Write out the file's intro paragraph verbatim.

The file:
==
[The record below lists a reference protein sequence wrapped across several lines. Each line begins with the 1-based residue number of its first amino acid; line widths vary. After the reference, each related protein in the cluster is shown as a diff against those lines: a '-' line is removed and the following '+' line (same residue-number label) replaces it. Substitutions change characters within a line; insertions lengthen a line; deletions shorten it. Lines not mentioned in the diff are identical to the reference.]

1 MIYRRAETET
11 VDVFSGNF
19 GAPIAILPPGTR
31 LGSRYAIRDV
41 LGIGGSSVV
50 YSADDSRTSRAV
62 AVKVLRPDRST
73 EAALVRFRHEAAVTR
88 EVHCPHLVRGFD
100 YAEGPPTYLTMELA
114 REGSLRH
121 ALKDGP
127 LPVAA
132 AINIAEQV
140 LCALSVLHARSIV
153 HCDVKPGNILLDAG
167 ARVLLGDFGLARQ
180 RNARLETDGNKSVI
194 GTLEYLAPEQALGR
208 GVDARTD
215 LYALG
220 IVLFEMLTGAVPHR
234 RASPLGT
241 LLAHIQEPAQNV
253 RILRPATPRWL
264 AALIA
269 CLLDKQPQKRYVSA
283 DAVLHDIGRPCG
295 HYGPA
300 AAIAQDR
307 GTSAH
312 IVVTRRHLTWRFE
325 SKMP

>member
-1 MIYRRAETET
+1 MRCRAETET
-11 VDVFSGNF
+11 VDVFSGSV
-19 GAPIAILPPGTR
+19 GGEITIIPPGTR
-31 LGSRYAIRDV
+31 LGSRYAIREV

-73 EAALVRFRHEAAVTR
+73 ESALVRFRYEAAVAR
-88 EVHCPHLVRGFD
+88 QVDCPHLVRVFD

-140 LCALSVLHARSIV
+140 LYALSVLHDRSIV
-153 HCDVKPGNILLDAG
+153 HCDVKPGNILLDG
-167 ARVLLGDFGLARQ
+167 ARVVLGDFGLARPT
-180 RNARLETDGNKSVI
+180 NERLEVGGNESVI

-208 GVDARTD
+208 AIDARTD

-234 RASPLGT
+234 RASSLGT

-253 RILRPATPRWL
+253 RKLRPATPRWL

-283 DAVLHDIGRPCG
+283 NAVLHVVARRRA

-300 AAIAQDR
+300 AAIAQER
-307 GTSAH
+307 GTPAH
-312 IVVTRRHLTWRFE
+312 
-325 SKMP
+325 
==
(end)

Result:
[The record below lists a reference protein sequence wrapped across several lines. Each line begins with the 1-based residue number of its first amino acid; line widths vary. After the reference, each related protein in the cluster is shown as a diff against those lines: a '-' line is removed and the following '+' line (same residue-number label) replaces it. Substitutions change characters within a line; insertions lengthen a line; deletions shorten it. Lines not mentioned in the diff are identical to the reference.]